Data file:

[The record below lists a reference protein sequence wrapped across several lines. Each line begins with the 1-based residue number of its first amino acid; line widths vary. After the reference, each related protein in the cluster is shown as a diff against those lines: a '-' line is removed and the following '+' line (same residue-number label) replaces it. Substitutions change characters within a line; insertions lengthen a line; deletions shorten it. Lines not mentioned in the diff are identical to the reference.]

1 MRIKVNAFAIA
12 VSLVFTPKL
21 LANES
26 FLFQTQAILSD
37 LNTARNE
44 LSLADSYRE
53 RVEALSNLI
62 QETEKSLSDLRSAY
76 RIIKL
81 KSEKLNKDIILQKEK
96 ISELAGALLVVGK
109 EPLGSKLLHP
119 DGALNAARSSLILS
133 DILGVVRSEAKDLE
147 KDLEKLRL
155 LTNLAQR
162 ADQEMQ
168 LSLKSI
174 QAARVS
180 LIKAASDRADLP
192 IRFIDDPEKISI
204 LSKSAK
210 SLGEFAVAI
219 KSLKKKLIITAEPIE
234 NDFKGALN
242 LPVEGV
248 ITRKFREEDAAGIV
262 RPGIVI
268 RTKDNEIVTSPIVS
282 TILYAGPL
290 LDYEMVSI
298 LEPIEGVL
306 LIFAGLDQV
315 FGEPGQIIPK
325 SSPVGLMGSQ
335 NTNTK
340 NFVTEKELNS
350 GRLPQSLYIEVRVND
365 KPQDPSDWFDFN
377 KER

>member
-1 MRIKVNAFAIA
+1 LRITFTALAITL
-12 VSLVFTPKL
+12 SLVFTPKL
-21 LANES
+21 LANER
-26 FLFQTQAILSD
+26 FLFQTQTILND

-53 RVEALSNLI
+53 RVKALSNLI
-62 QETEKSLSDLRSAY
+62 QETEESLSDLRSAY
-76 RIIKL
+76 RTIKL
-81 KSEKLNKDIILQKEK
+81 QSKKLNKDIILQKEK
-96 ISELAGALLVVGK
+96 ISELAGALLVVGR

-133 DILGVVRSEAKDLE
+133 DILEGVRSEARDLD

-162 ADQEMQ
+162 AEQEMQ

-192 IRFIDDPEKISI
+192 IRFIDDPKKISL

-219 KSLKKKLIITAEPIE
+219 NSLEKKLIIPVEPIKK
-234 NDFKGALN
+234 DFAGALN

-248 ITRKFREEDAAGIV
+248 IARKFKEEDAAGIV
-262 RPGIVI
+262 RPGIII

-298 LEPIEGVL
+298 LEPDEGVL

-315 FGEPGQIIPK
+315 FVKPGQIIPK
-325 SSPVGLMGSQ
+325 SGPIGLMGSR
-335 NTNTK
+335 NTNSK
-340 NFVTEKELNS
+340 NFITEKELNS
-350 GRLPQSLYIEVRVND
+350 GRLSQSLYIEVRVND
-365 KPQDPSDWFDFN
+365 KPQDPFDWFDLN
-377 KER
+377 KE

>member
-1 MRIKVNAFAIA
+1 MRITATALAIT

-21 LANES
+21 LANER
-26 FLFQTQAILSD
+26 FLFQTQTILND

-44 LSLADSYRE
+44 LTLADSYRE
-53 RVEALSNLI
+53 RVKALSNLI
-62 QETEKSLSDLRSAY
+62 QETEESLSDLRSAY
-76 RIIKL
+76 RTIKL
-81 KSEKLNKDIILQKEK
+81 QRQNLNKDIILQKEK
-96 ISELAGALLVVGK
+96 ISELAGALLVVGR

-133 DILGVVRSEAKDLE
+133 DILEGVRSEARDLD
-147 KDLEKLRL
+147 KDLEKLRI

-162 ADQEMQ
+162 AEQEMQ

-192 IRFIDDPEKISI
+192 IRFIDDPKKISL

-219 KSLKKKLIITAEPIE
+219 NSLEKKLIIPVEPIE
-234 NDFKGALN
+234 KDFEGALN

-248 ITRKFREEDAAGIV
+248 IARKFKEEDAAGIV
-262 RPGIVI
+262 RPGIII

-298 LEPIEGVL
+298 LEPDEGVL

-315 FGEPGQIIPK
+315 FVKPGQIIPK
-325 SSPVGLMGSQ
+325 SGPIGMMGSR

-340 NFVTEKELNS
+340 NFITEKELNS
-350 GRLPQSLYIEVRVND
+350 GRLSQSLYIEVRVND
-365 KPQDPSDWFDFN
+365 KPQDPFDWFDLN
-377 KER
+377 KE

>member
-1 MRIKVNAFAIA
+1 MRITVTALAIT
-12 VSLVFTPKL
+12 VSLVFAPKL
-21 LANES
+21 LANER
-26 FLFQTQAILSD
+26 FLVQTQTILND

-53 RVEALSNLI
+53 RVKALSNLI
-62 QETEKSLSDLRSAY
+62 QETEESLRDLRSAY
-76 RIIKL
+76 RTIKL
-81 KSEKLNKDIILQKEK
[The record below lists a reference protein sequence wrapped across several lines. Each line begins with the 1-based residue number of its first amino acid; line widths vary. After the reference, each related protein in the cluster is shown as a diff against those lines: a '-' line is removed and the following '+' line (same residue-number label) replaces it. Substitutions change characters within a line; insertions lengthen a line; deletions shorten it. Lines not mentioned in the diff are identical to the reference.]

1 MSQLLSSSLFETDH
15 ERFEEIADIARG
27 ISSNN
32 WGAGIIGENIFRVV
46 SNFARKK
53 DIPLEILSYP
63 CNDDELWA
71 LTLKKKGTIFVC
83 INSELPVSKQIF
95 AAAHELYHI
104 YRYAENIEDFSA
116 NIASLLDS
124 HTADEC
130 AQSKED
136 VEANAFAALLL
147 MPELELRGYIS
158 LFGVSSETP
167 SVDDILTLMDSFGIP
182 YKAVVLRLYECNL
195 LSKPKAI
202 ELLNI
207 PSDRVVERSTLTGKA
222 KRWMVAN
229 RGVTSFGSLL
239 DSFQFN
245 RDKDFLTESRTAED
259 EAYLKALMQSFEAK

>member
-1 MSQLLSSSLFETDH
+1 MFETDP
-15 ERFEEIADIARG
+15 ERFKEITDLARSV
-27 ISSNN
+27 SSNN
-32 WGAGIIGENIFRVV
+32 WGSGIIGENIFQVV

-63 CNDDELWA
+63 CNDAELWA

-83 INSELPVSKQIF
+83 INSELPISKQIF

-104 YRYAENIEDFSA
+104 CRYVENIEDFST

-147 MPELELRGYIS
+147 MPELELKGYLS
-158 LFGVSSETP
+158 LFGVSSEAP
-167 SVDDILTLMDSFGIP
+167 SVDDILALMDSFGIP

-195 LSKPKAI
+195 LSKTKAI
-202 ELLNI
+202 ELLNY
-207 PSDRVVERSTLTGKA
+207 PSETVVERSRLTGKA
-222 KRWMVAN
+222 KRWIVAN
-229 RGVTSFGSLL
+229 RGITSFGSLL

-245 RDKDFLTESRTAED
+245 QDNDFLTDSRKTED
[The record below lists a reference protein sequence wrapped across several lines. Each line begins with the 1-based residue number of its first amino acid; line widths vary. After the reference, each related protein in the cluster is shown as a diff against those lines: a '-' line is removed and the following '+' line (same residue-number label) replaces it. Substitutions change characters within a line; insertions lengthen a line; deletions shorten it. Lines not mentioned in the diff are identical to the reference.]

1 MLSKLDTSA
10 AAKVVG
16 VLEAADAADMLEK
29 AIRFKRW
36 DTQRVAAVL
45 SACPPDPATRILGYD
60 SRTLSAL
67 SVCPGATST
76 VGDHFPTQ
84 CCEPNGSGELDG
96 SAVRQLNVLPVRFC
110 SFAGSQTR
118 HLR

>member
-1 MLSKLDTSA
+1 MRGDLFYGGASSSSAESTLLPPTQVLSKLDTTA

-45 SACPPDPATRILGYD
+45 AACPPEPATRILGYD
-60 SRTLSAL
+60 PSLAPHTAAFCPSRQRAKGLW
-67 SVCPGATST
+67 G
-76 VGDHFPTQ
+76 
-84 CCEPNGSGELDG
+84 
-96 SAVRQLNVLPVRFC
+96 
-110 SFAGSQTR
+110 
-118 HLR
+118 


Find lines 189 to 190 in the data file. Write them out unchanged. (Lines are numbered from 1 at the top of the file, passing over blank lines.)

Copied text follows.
-27 ISSNN
+27 SSNN